The Hill

Marijuana Legalization In USA: Nationwide Authorization Pushed By Democratic Presidential Candidates

The nationwide legalization of marijuana has received another push from a number of Democratic presidential candidates for the 2020 elections, with one of the officials saying it is the “smart thing to do.”

Sens. Kamala Harris of California, New York’s Kirsten Gillibrand, Elizabeth Warren of Massachusetts and Vermont’s Bernie Sanders have joined fellow presidential hopeful New Jersey Sen. Cory Booker in the campaign to decriminalize marijuana across the U.S. The senators co-sponsored Booker’s recently proposed bill to end the federal prohibition on cannabis in all states. 

Harris said making marijuana legal at the federal level is the “smart thing to do,” which backs Booker’s recent claim that the ongoing war on drugs in the country has been a “war on people,” HuffPost reported Sunday

Minnesota Sen. Amy Klobuchar, another 2020 Democratic candidate, also supports the legalization. She said that each state government should have the right to determine how to handle marijuana regulations.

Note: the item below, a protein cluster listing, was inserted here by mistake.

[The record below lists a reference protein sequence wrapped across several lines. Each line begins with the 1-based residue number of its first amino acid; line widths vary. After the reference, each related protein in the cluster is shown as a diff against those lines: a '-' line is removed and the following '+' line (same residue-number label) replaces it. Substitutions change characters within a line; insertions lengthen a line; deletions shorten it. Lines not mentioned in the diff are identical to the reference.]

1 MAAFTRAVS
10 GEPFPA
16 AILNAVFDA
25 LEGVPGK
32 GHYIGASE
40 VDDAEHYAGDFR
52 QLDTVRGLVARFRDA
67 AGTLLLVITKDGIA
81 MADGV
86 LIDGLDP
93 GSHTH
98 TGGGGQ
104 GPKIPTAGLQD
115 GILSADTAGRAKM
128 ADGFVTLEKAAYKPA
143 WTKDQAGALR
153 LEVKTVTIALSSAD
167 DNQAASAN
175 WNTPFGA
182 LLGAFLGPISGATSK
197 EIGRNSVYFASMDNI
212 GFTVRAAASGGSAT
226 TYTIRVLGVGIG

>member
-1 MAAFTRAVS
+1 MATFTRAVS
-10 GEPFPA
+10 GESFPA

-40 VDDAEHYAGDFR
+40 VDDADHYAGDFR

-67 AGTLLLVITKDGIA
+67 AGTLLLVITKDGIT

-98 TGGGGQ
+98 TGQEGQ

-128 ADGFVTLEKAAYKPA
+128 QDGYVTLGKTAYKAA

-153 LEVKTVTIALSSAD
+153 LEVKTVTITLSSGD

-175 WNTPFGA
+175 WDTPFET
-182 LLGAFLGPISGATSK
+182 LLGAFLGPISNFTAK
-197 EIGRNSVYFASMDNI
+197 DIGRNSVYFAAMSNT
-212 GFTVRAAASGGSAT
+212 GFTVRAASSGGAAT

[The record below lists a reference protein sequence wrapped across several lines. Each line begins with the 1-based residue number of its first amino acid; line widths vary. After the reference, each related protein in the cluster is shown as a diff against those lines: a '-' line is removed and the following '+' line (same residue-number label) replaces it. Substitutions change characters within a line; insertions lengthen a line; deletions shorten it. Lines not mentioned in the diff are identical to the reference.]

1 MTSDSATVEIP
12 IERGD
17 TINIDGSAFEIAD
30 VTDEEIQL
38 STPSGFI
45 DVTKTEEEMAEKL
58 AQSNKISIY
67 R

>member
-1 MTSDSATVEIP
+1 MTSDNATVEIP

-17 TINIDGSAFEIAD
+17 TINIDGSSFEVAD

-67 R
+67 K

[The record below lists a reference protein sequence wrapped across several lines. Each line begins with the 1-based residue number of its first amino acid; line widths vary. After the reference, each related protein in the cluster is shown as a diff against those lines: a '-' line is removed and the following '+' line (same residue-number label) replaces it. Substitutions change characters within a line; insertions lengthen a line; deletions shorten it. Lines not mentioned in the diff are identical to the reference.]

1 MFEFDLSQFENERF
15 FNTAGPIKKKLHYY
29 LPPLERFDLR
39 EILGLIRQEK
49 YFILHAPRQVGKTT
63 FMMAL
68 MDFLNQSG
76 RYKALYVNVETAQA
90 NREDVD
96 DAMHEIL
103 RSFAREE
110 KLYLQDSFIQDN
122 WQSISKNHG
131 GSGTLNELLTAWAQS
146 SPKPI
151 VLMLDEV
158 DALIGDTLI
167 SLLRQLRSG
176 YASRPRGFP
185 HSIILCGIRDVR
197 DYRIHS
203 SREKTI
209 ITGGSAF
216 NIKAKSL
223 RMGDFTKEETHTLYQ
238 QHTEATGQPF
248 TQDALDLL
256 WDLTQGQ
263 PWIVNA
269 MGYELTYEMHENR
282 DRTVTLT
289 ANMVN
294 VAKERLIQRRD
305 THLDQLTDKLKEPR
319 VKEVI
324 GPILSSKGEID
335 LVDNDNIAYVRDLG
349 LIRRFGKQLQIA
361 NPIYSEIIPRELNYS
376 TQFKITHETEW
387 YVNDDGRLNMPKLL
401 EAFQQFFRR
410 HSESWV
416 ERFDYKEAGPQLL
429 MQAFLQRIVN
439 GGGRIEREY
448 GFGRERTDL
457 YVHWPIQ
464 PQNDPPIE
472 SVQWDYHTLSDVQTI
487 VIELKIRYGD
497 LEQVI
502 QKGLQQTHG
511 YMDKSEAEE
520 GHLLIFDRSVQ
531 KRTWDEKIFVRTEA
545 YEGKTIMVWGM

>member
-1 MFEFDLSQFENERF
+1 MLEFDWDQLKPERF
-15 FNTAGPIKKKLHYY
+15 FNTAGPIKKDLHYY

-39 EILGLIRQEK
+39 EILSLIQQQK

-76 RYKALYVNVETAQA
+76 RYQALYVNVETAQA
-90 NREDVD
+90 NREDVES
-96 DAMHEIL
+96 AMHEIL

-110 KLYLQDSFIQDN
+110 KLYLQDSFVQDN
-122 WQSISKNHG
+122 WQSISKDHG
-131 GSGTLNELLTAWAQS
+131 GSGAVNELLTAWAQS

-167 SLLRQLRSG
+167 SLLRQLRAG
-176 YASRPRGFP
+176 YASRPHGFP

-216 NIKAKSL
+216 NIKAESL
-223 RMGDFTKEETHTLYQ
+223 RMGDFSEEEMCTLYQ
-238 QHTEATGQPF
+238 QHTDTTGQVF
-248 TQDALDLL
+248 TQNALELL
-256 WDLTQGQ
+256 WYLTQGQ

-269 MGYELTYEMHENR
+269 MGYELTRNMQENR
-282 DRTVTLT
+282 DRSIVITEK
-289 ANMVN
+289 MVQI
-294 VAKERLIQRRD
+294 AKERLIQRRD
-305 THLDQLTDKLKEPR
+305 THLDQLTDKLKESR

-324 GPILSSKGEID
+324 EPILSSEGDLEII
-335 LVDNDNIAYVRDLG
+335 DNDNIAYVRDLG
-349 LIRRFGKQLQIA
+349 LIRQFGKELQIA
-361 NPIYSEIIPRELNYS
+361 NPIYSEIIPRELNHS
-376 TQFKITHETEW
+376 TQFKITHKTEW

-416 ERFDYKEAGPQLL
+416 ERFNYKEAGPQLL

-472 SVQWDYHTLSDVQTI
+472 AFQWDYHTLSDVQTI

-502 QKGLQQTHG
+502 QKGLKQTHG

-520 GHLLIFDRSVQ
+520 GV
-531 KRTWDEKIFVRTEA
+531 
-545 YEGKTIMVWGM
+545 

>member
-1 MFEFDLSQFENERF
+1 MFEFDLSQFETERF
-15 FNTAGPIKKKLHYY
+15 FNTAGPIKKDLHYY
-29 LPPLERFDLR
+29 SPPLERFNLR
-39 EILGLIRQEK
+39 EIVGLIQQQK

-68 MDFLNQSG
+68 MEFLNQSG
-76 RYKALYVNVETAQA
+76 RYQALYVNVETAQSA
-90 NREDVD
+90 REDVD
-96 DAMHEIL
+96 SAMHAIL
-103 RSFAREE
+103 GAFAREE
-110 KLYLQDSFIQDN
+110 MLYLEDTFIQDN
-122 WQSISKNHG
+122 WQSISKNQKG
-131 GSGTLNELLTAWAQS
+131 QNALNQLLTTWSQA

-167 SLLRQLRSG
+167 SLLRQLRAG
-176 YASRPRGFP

Democratic senators are not the only officials from Congress who recently expressed interest in allowing the nationwide recreational and medical use of marijuana. Washington Gov. Jay Inslee said during his announcement speech for his 2020 presidential bid that it is “about time” to legalize the drug nationally.

As part his efforts to promote use of cannabis, Inslee recently began pardoning people with small-time marijuana convictions. 

Wider Marijuana Acceptance 

In the late 1960s, only 12 percent of Americans supported marijuana legalization, according to the Gallup poll. However, due to changes in policies and growing studies confirming the benefits of marijuana, about 66 percent of people in the U.S. said in 2018 that they approve of cannabis use. 

In the federal government, nearly 75 percent of Democrats support legalization. 

President Donald Trump also previously said he supports laws legalizing medical marijuana. However, he did not express any opinion on broader legalization. 

But some in Trump’s administration are still opposing the wider use of pot. New Attorney General William Barr said he will “not go after” marijuana companies in states where cannabis is legal, but he still believes the drug should be outlawed.

Recent polls showed that younger voters are showing the strongest support for marijuana legalization in the U.S. In California alone, millennials cover the largest generation among registered voters.